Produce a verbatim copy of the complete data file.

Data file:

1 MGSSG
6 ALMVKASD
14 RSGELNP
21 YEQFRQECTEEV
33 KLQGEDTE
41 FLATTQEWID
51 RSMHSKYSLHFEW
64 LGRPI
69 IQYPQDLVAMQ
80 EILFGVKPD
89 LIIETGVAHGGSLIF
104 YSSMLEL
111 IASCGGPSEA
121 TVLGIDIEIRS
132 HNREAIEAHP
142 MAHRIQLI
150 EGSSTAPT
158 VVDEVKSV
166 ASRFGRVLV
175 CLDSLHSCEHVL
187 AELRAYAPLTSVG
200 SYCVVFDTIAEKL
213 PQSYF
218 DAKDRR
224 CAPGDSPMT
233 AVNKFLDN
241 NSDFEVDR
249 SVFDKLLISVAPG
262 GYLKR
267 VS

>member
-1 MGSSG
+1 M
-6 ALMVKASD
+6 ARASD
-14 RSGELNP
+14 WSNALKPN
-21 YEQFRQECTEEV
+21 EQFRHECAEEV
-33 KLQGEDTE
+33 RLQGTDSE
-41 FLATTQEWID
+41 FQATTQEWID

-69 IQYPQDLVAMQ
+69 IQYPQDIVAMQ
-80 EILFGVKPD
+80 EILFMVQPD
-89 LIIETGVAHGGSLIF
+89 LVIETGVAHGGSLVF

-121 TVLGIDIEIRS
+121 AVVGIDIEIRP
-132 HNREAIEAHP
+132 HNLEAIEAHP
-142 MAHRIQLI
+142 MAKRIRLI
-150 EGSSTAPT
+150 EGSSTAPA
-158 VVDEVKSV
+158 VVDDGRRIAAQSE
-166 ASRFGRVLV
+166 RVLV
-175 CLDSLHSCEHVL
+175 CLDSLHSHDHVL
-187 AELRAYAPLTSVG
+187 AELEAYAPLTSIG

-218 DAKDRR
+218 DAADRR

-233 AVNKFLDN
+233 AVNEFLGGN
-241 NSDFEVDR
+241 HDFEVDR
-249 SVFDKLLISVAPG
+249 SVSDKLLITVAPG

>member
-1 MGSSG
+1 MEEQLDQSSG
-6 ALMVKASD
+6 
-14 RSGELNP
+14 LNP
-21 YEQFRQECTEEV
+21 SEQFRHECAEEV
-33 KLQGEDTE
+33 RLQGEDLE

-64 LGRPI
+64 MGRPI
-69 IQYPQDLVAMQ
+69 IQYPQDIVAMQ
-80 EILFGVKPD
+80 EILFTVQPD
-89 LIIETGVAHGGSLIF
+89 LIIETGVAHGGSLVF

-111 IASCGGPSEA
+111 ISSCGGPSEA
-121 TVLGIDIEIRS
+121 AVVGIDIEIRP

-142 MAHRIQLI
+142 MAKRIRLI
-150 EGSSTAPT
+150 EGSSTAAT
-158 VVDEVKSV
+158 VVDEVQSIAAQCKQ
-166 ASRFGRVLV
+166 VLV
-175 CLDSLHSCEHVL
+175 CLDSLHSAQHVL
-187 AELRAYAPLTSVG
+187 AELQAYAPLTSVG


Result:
1 MGSSG
6 ALMVKASD
14 RSGELNP
21 YEQFRQECTEEV
33 KLQGEDTE
41 FLATTQEWID
51 RSMHSKYSLHFEW
64 LGRPI
69 IQYPQDLVAMQ
80 EILFGVKPD
89 LIIETGVAHGGSLIF
104 YSSMLEL
111 IASCGGPSEA
121 TVLGIDIEIRS
132 HNREAIEAHP
142 MAHRIQLI
150 EGSSTAPT
158 VVDEVKSV
166 ASRFGRVLV
175 CLDSLHSCEHVL
187 AELRAYAPLTSVG
200 SYCVVFDTIAEKL
213 PQSYF
218 DAKDRR
224 CAPGDSPMT
233 AVNKFLDN
241 NSDFEVDR
249 SVFDKLLISVAPG
262 GYLKR
267 VS

>member
-1 MGSSG
+1 M
-6 ALMVKASD
+6 ARASD
-14 RSGELNP
+14 WSNALKPN
-21 YEQFRQECTEEV
+21 EQFRHECAEEV
-33 KLQGEDTE
+33 RLQGTDSE
-41 FLATTQEWID
+41 FQATTQEWID

-69 IQYPQDLVAMQ
+69 IQYPQDIVAMQ
-80 EILFGVKPD
+80 EILFMVQPD
-89 LIIETGVAHGGSLIF
+89 LVIETGVAHGGSLVF

-121 TVLGIDIEIRS
+121 AVVGIDIEIRP
-132 HNREAIEAHP
+132 HNLEAIEAHP
-142 MAHRIQLI
+142 MAKRIRLI
-150 EGSSTAPT
+150 EGSSTAPA
-158 VVDEVKSV
+158 VVDDGRRIAAQSE
-166 ASRFGRVLV
+166 RVLV
-175 CLDSLHSCEHVL
+175 CLDSLHSHDHVL
-187 AELRAYAPLTSVG
+187 AELEAYAPLTSIG

-218 DAKDRR
+218 DAADRR

-233 AVNKFLDN
+233 AVNEFLGGN
-241 NSDFEVDR
+241 HDFEVDR
-249 SVFDKLLISVAPG
+249 SVSDKLLITVAPG

>member
-1 MGSSG
+1 MEEQLDQSSG
-6 ALMVKASD
+6 
-14 RSGELNP
+14 LNP
-21 YEQFRQECTEEV
+21 SEQFRHECAEEV
-33 KLQGEDTE
+33 RLQGEDLE

-64 LGRPI
+64 MGRPI
-69 IQYPQDLVAMQ
+69 IQYPQDIVAMQ
-80 EILFGVKPD
+80 EILFTVQPD
-89 LIIETGVAHGGSLIF
+89 LIIETGVAHGGSLVF

-111 IASCGGPSEA
+111 ISSCGGPSEA
-121 TVLGIDIEIRS
+121 AVVGIDIEIRP

-142 MAHRIQLI
+142 MAKRIRLI
-150 EGSSTAPT
+150 EGSSTAAT
-158 VVDEVKSV
+158 VVDEVQSIAAQCKQ
-166 ASRFGRVLV
+166 VLV
-175 CLDSLHSCEHVL
+175 CLDSLHSAQHVL
-187 AELRAYAPLTSVG
+187 AELQAYAPLTSVG